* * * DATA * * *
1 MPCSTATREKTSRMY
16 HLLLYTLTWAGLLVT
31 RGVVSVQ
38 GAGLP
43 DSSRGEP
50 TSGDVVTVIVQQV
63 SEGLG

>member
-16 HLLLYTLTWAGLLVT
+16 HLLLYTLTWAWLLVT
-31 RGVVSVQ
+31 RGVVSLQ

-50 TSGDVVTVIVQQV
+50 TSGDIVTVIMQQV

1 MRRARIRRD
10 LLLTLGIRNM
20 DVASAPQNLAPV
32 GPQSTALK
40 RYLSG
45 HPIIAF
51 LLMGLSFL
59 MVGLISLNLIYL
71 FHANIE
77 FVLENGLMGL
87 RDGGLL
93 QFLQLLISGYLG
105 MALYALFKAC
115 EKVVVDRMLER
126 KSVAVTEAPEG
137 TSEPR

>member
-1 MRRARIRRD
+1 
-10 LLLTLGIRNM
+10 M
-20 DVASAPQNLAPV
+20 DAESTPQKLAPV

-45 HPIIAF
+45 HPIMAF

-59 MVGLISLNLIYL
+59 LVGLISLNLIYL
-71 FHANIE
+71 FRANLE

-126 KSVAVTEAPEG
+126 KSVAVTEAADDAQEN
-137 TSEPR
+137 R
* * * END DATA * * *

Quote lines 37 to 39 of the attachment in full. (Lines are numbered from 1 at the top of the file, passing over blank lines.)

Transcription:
+20 DAESTPQKLAPV

-45 HPIIAF
+45 HPIMAF